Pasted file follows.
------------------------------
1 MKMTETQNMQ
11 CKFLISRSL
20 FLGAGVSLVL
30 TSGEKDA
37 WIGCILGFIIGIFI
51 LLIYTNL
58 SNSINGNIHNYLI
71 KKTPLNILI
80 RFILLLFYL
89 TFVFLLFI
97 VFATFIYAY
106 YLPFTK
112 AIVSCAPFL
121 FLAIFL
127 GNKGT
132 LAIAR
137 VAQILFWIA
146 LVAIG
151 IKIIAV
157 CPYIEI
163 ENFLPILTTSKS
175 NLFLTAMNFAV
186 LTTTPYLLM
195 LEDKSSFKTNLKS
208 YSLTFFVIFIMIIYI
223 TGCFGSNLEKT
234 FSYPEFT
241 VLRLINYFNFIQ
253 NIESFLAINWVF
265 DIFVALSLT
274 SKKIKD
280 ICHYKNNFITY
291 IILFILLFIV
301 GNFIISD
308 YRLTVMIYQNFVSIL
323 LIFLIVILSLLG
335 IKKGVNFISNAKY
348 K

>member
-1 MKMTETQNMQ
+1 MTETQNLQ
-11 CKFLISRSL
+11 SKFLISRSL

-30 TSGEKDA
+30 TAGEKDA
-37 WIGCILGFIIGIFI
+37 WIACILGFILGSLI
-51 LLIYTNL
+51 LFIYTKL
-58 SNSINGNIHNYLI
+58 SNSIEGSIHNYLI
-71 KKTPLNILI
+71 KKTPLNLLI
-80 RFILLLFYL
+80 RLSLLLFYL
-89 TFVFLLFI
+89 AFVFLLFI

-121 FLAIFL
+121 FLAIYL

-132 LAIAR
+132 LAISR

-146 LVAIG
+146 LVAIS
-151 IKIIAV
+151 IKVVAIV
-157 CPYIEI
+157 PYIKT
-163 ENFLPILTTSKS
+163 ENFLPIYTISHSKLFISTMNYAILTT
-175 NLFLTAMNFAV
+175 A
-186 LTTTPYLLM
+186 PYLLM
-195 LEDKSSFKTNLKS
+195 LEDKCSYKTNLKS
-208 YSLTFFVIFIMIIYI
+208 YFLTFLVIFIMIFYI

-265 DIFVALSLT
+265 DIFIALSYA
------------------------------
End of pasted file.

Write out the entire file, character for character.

1 MKMTETQNMQ
11 CKFLISRSL
20 FLGAGVSLVL
30 TSGEKDA
37 WIGCILGFIIGIFI
51 LLIYTNL
58 SNSINGNIHNYLI
71 KKTPLNILI
80 RFILLLFYL
89 TFVFLLFI
97 VFATFIYAY
106 YLPFTK
112 AIVSCAPFL
121 FLAIFL
127 GNKGT
132 LAIAR
137 VAQILFWIA
146 LVAIG
151 IKIIAV
157 CPYIEI
163 ENFLPILTTSKS
175 NLFLTAMNFAV
186 LTTTPYLLM
195 LEDKSSFKTNLKS
208 YSLTFFVIFIMIIYI
223 TGCFGSNLEKT
234 FSYPEFT
241 VLRLINYFNFIQ
253 NIESFLAINWVF
265 DIFVALSLT
274 SKKIKD
280 ICHYKNNFITY
291 IILFILLFIV
301 GNFIISD
308 YRLTVMIYQNFVSIL
323 LIFLIVILSLLG
335 IKKGVNFISNAKY
348 K

>member
-1 MKMTETQNMQ
+1 MTETQNLQ
-11 CKFLISRSL
+11 SKFLISRSL

-30 TSGEKDA
+30 TAGEKDA
-37 WIGCILGFIIGIFI
+37 WIACILGFILGSLI
-51 LLIYTNL
+51 LFIYTKL
-58 SNSINGNIHNYLI
+58 SNSIEGSIHNYLI
-71 KKTPLNILI
+71 KKTPLNLLI
-80 RFILLLFYL
+80 RLSLLLFYL
-89 TFVFLLFI
+89 AFVFLLFI

-121 FLAIFL
+121 FLAIYL

-132 LAIAR
+132 LAISR

-146 LVAIG
+146 LVAIS
-151 IKIIAV
+151 IKVVAIV
-157 CPYIEI
+157 PYIKT
-163 ENFLPILTTSKS
+163 ENFLPIYTISHSKLFISTMNYAILTT
-175 NLFLTAMNFAV
+175 A
-186 LTTTPYLLM
+186 PYLLM
-195 LEDKSSFKTNLKS
+195 LEDKCSYKTNLKS
-208 YSLTFFVIFIMIIYI
+208 YFLTFLVIFIMIFYI

-265 DIFVALSLT
+265 DIFIALSYA